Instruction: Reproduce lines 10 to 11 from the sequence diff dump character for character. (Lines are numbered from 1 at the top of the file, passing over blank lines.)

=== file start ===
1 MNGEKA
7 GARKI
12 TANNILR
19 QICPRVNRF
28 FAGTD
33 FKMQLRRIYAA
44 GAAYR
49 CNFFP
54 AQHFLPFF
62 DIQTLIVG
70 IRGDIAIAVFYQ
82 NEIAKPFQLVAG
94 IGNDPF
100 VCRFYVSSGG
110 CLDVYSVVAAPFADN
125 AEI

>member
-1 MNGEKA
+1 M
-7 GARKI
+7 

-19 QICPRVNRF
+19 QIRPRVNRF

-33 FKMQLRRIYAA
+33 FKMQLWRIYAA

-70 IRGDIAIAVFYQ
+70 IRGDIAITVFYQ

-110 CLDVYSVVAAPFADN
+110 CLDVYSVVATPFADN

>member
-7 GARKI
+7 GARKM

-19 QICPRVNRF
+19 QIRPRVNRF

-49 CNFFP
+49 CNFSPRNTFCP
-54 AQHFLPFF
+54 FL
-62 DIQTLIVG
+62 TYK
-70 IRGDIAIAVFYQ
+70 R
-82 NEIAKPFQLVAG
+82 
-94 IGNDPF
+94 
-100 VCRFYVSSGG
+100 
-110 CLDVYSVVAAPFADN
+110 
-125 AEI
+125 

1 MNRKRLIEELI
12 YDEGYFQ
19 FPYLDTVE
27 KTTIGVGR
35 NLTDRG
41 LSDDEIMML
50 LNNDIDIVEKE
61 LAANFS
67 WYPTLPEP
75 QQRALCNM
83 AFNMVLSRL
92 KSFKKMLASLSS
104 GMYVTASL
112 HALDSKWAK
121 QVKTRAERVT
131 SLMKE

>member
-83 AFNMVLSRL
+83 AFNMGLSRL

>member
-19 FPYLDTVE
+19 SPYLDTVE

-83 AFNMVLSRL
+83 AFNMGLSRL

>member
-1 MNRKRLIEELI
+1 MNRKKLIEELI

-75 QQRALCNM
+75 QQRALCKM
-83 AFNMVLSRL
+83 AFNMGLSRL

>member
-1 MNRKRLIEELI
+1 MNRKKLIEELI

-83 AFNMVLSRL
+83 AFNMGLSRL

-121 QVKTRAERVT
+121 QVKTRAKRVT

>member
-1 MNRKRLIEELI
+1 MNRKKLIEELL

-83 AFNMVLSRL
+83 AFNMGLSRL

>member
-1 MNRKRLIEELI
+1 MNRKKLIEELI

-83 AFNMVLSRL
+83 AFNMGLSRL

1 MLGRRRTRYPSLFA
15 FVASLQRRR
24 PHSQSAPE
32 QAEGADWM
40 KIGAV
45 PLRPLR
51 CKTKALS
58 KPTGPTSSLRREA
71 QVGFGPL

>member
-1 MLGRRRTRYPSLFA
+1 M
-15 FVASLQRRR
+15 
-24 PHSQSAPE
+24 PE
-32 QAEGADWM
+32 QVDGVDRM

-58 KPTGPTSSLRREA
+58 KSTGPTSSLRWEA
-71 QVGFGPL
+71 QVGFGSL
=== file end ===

62 DIQTLIVG
70 IRGDIAIAVFYQ